A few older, local women kneeled on small benches on the sides of the main room. Their kerchief-covered heads bowed in prayer, they reminded us of the holiness of this place. With quiet, deliberate steps, I walked forward, my footfalls softened and silenced by thick Turkish carpets. Moving slowly through an archway to the main altar, located in the smaller room where Mother Mary slept, I glanced around at the walls, the ceiling, the light streaming in from the windows. I wished I had my camera, but I was also grateful that I didn’t – for no camera can capture the utter peacefulness of these two rooms, the immenseness of millenia of belief, the stone walls holding stories no writer could ever tell as well. At the front, before the altar featuring a statue Mary surrounded by candles, I bowed my own head and paused to soak it all in, and gave thanks for this place.

I exited the house through a small, arched doorway. Once outside, everything seemed clearer, somehow. A few steps more and visitors can light a thin, white candle and place it in sand in large, iron boxes, saying a few words. Stopping to reflect here, I thought about all of the shrines, mosques, and cathedrals I’ve seen around the world. None of them were as peaceful as this small building, perched on a dusty mountain, in view of the Aegean. I like to think that Mother Mary loved being here – loved the view, the landscape, and the people – as I did. This love seeped down into the very rocks of the mountain, I think. We could feel it.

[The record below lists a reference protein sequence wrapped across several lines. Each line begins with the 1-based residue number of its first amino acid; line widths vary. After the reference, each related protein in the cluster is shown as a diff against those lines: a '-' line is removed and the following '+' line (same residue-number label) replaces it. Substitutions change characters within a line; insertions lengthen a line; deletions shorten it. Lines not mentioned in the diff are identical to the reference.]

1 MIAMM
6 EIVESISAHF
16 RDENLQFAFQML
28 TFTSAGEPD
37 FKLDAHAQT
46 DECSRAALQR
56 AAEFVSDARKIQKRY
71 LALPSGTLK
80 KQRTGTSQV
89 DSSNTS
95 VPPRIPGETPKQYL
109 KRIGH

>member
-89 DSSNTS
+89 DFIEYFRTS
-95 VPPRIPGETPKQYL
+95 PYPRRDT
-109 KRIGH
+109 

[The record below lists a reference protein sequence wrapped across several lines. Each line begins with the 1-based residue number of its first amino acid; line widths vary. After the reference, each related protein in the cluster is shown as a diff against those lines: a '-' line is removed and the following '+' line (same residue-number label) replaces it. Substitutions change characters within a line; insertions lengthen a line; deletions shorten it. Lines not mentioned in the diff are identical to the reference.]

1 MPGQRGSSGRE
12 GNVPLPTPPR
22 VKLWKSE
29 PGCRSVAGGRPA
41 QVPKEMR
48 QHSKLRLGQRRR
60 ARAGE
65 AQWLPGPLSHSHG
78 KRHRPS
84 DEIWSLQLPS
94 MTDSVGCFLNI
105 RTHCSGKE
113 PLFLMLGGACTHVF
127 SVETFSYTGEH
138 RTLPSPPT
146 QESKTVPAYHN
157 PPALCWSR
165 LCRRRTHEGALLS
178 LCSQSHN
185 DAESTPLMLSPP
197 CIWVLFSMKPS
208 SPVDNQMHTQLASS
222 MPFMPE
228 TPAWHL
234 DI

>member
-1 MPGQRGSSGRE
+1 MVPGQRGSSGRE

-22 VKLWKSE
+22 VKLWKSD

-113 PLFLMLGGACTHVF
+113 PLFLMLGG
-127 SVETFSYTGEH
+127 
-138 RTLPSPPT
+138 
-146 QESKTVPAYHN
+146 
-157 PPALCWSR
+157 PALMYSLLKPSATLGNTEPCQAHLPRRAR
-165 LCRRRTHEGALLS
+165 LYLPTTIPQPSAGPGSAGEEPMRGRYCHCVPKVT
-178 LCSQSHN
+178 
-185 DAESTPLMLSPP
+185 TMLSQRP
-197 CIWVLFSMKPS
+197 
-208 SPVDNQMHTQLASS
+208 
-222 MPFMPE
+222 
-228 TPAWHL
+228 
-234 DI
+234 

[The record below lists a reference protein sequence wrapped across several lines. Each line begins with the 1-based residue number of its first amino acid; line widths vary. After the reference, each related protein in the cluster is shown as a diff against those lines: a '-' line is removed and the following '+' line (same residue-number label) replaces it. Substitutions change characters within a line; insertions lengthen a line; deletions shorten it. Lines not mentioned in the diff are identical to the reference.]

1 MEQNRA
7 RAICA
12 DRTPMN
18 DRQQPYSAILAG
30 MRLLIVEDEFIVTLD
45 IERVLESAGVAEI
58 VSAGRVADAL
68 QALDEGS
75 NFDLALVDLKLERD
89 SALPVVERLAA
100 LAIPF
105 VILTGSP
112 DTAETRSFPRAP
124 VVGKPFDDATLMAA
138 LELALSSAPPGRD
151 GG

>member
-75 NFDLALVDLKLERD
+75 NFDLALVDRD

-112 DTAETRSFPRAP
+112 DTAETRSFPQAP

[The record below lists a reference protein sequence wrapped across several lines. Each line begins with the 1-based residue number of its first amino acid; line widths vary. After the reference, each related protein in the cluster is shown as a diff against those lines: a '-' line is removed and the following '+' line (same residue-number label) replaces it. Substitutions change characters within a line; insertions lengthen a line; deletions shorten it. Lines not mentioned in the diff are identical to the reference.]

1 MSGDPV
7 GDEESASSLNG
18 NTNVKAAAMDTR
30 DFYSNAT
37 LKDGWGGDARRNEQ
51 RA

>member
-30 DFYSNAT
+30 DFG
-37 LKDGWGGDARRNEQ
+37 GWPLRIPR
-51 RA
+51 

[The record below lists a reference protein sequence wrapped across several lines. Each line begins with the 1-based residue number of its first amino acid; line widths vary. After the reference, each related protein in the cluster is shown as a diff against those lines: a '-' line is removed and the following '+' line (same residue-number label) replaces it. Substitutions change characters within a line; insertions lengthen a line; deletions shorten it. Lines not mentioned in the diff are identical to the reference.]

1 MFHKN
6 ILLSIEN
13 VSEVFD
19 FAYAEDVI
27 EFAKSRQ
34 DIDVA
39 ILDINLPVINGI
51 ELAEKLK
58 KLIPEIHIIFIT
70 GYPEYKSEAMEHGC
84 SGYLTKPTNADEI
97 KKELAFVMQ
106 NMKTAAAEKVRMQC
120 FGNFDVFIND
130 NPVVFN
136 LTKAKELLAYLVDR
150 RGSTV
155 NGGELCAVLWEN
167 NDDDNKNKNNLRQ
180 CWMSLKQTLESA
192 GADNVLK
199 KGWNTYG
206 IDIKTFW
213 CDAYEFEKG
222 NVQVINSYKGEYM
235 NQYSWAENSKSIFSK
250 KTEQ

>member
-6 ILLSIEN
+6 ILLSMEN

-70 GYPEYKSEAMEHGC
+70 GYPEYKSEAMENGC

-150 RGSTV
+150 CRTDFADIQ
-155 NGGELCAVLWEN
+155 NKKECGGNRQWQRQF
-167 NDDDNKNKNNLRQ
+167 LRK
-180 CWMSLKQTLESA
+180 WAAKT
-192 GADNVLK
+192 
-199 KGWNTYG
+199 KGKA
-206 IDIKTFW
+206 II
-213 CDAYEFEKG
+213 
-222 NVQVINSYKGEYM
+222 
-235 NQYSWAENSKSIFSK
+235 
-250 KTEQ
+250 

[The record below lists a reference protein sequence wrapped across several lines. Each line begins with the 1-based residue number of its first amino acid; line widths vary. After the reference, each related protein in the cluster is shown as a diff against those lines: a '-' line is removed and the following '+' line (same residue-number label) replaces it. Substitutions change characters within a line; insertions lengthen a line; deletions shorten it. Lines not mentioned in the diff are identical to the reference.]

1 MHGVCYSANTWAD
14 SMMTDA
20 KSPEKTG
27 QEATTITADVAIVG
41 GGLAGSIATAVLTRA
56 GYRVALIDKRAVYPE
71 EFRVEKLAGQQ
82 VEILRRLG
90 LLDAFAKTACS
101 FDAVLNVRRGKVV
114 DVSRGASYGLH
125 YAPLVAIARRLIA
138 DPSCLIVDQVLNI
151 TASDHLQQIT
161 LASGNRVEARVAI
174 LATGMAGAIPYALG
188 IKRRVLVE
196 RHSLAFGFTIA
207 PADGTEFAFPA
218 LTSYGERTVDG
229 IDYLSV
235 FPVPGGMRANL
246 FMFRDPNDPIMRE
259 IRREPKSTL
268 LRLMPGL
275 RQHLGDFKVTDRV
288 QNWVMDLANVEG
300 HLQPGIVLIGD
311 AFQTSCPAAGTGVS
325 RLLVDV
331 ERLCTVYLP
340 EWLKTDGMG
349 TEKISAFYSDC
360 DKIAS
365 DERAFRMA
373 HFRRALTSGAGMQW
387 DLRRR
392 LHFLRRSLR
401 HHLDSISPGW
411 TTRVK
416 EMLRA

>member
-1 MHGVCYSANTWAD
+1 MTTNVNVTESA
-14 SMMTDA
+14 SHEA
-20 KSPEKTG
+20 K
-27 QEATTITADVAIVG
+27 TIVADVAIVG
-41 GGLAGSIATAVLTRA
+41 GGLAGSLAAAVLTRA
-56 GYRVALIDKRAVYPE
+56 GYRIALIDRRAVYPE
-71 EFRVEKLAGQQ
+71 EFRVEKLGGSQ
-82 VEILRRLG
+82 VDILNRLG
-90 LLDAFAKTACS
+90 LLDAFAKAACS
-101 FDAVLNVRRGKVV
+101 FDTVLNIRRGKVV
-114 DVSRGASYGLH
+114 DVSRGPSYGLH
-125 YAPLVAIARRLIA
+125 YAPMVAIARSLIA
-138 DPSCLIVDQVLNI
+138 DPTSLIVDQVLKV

Lighting candles at the House of Mother Mary, Turkey

But the place wasn’t done with me yet. After turning a corner and heading down a few stairs, I came upon a few surprises.

First was a series of three natural springs, which were located in nooks in a tall stone wall. The springs are said to bring health, love, and wealth, so fill your bottle and drink, if you’d like.

Just past the springs is the Wall of Wishes, where I saw thousands of wishes tied to large, rectangular hangings on the wall. I didn’t look closely, because I think wishes are personal, but I was taken aback at the great quantity of them. Just imagine the power of these wishes, carefully tied by pilgrims from all over the world. It’s a startling and important reminder of the power of hope, and of belief.

Wall of Wishes, House of Mother Mary, Turkey

Wall of wishes

Wall of Wishes, House of Mother Mary, Turkey


Note: Our guide, a local, told us the story of the fire of 2006. It was an enormous forest fire, spreading rapidly across the mountains, burning all those dry trees and scrub in its path. She said that they all worked hard to stop the forest fire from reaching Mother Mary’s house, but it was a close call. The fire, which burned 1,200 hectares, stopped just 3 feet short of the house.


For more information:




Tips for visiting the House of Mother Mary

Do not walk to Meryem Ana – the road is narrow, winding, and there are cars and buses utilizing it. Hire a taxi, drive your rental car, or take a bus tour there, for safety. You can also take a bus from Kusadasi for Sunday Mass – be sure to reserve your space on the bus; check the official website above for more information. You’ll know you are on the right path when you pass a very large statue of Mother Mary, guiding the way. There is parking here, so you can hop out and take photos.

Statue of Mother Mary, guiding the way to her house. Turkey

While most of the path is wheelchair accessible, there are a few steps in the walkway up to the house, as well as a steep ramp. Upon exiting the house and descending to the springs, there are a dozen or so stone steps.